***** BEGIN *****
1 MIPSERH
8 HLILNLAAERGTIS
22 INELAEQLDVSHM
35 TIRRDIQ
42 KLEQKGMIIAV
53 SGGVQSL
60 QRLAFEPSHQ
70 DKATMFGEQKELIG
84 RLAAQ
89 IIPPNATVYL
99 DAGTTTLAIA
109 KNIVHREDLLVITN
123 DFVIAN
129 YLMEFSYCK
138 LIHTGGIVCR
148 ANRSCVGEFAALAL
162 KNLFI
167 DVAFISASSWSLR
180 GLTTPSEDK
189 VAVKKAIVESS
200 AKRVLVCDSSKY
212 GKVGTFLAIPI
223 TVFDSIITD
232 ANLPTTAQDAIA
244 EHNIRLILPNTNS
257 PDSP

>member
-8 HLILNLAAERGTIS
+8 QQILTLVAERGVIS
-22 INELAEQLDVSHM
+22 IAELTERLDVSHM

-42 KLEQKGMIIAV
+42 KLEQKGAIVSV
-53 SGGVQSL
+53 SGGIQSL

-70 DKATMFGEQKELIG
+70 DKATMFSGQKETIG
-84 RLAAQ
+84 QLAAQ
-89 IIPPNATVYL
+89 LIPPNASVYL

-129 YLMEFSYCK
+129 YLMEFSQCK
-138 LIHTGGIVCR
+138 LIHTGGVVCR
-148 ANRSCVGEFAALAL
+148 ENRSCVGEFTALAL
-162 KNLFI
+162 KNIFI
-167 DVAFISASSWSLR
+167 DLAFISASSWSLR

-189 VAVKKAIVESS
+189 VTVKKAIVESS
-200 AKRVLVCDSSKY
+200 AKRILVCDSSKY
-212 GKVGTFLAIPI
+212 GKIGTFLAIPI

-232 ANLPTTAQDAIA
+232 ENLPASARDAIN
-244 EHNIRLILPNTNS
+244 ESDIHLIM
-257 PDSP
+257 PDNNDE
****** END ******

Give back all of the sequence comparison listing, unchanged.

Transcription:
1 MIPSERH
8 HLILNLAAERGTIS
22 INELAEQLDVSHM
35 TIRRDIQ
42 KLEQKGMIIAV
53 SGGVQSL
60 QRLAFEPSHQ
70 DKATMFGEQKELIG
84 RLAAQ
89 IIPPNATVYL
99 DAGTTTLAIA
109 KNIVHREDLLVITN
123 DFVIAN
129 YLMEFSYCK
138 LIHTGGIVCR
148 ANRSCVGEFAALAL
162 KNLFI
167 DVAFISASSWSLR
180 GLTTPSEDK
189 VAVKKAIVESS
200 AKRVLVCDSSKY
212 GKVGTFLAIPI
223 TVFDSIITD
232 ANLPTTAQDAIA
244 EHNIRLILPNTNS
257 PDSP

>member
-8 HLILNLAAERGTIS
+8 QQILTLVAERGVIS
-22 INELAEQLDVSHM
+22 IAELTERLDVSHM

-42 KLEQKGMIIAV
+42 KLEQKGAIVSV
-53 SGGVQSL
+53 SGGIQSL

-70 DKATMFGEQKELIG
+70 DKATMFSGQKETIG
-84 RLAAQ
+84 QLAAQ
-89 IIPPNATVYL
+89 LIPPNASVYL

-129 YLMEFSYCK
+129 YLMEFSQCK
-138 LIHTGGIVCR
+138 LIHTGGVVCR
-148 ANRSCVGEFAALAL
+148 ENRSCVGEFTALAL
-162 KNLFI
+162 KNIFI
-167 DVAFISASSWSLR
+167 DLAFISASSWSLR

-189 VAVKKAIVESS
+189 VTVKKAIVESS
-200 AKRVLVCDSSKY
+200 AKRILVCDSSKY
-212 GKVGTFLAIPI
+212 GKIGTFLAIPI

-232 ANLPTTAQDAIA
+232 ENLPASARDAIN
-244 EHNIRLILPNTNS
+244 ESDIHLIM
-257 PDSP
+257 PDNNDE